Sunday, February 25, 2024
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Raids on banana plantations adversely affect industry

DAVAO CITY – The continued raids by lawless elements on banana plantations have adversely affected the industry’s sustainability as the country’s top export trade.

Aside from attacks against these plantations, climate change and lack of good agricultural practices are further draining the industry.

“But peace and order is the primary factor that is greatly affecting the banana industry,” said Ferdinand Marañon, president of PhilExport. Marañon said the industry is losing millions.

One company alone last year lost billions when the New People’s Army (NPA) attacked its box plant in Davao City and the plastic plant in Panabo.

The company, Lapanday Foods Corp., has folded up the two companies.

Marañon also cited the burning of about nine trucks in another banana plantation in Agusan del Sur.

He said one truck already costs more than a million pesos while a refrigerated container costs two to five million pesos.

“We are afraid that the investments of multinational companies will be pulled-out as it would be beyond their means to cope,” Marañon said, voicing concerns that if banana firms give in to demands of lawless groups, who forced businesses to give revolutionary taxes, it could cost them more money.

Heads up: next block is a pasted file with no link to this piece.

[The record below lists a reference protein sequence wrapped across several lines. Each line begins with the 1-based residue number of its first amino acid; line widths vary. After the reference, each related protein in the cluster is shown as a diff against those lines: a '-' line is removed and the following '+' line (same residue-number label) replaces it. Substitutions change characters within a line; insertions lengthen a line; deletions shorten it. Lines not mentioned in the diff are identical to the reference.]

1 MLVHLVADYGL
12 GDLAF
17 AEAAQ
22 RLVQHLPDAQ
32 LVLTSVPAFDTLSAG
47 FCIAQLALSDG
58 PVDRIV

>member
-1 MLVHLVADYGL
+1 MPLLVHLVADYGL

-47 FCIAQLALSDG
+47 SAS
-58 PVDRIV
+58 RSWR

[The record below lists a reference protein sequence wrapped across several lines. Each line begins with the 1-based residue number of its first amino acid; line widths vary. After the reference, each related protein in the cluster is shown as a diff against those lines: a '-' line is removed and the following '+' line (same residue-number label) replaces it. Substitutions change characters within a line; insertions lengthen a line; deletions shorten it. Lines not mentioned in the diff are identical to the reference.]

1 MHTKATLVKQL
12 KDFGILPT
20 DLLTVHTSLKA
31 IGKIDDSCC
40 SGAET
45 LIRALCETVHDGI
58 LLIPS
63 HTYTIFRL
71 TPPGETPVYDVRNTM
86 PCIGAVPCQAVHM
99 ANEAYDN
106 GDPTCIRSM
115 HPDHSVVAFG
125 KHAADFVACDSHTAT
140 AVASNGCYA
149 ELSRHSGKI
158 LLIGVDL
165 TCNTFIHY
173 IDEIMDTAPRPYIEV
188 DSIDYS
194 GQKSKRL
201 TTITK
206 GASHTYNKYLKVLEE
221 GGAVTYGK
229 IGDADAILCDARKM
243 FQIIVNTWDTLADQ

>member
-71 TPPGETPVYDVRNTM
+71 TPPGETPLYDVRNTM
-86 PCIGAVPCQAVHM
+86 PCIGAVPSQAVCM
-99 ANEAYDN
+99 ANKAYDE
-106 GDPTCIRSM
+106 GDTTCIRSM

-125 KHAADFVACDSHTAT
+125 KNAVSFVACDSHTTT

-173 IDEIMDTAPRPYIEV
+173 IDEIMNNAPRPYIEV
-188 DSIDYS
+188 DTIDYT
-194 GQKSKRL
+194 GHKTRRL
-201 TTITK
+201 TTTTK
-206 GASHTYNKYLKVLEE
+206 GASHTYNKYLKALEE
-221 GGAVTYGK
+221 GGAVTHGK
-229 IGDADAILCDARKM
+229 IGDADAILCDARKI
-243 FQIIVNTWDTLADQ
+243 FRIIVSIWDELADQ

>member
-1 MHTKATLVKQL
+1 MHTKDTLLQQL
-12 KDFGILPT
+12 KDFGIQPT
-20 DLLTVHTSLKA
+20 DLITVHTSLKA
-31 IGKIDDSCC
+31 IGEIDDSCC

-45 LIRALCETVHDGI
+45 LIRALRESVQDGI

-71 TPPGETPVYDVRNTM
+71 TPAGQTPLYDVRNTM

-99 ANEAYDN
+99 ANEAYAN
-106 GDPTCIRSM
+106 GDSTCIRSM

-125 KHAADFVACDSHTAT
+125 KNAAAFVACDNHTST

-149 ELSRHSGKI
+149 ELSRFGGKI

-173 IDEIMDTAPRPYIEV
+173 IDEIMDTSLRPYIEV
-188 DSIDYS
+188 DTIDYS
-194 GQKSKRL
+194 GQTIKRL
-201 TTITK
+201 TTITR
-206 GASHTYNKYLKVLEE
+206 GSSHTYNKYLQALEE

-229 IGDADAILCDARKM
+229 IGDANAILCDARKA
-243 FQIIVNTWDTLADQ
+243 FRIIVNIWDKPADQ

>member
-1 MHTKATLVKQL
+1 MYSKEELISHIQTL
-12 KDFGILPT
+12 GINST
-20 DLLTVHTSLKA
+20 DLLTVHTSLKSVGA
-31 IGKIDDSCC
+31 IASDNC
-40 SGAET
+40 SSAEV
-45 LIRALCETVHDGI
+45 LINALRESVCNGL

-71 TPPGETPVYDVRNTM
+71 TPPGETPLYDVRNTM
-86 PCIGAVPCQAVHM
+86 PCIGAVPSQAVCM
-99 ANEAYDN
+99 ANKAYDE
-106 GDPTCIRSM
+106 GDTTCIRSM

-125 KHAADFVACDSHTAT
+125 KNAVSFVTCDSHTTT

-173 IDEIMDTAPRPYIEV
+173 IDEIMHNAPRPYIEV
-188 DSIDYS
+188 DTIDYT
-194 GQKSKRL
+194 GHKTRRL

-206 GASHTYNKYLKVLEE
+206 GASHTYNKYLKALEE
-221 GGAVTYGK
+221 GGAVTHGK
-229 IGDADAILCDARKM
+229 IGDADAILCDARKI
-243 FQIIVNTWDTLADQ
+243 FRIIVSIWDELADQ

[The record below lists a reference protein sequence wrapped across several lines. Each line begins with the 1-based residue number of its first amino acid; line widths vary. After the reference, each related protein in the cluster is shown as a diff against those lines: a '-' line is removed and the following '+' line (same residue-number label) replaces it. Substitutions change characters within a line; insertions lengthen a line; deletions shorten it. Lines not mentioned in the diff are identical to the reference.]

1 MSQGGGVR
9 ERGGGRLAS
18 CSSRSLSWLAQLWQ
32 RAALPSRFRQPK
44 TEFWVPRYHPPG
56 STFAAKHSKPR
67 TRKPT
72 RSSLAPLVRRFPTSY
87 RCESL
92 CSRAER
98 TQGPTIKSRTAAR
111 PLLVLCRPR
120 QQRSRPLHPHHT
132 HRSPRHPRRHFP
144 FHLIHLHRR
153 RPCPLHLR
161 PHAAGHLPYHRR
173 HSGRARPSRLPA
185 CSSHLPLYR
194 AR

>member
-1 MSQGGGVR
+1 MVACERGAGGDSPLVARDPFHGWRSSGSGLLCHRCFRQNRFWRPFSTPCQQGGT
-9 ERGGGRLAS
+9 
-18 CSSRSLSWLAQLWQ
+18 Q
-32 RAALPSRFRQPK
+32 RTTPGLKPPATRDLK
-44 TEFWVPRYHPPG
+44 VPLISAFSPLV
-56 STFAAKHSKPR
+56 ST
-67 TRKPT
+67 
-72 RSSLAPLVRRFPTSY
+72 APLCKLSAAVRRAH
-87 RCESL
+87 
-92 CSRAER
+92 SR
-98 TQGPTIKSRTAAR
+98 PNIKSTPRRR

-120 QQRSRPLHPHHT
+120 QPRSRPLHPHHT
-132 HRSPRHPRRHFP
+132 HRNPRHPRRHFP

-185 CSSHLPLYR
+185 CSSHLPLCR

Marañon revealed that one company is already expanding in Latin America due to peace and order situation in banana plantation areas.

Philexport executive director Marizon Loreto said the continued attacks would result in displacement of workers and affect production, thus result in low supply of banana.

She said climate change like the El Niño is another factor that affects production and quality of the bananas.

Marañon said the banana industry players are counting on the government to address the issue on peace and order.

“We really hope the government will give us the solution,” he said.

On October 12 to 13, PhilExport will lead in the second banana congress to tackle the crucial issues affecting the industry.

This will focus on the main export product – the cavendish bananas.
Marañon said there is a clamor to hold second banana congress to put into context different challenges such as security, market competition, among others.

Invited to discuss on security is Defense Secretary Delfin Lorenza, who already confirmed to speak at the banana congress.

Loreto said there are also technical experts to discuss breakthroughs such as managing the banana diseases; biodiversity; competitiveness of the industry; driving forces of the industry; and, marketing support. (Lilian C. Mellejor/PNA)

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